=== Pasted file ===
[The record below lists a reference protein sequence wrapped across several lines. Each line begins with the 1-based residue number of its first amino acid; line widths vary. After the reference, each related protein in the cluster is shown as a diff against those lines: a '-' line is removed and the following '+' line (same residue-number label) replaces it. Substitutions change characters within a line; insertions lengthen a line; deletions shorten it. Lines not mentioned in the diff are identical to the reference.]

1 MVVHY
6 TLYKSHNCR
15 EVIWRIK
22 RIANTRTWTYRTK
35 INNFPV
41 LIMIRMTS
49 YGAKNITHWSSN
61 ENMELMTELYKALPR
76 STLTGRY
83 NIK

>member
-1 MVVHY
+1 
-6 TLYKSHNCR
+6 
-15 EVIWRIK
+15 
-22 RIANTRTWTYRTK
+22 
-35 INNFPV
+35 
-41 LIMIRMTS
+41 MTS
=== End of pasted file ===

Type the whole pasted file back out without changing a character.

[The record below lists a reference protein sequence wrapped across several lines. Each line begins with the 1-based residue number of its first amino acid; line widths vary. After the reference, each related protein in the cluster is shown as a diff against those lines: a '-' line is removed and the following '+' line (same residue-number label) replaces it. Substitutions change characters within a line; insertions lengthen a line; deletions shorten it. Lines not mentioned in the diff are identical to the reference.]

1 MVVHY
6 TLYKSHNCR
15 EVIWRIK
22 RIANTRTWTYRTK
35 INNFPV
41 LIMIRMTS
49 YGAKNITHWSSN
61 ENMELMTELYKALPR
76 STLTGRY
83 NIK

>member
-1 MVVHY
+1 
-6 TLYKSHNCR
+6 
-15 EVIWRIK
+15 
-22 RIANTRTWTYRTK
+22 
-35 INNFPV
+35 
-41 LIMIRMTS
+41 MTS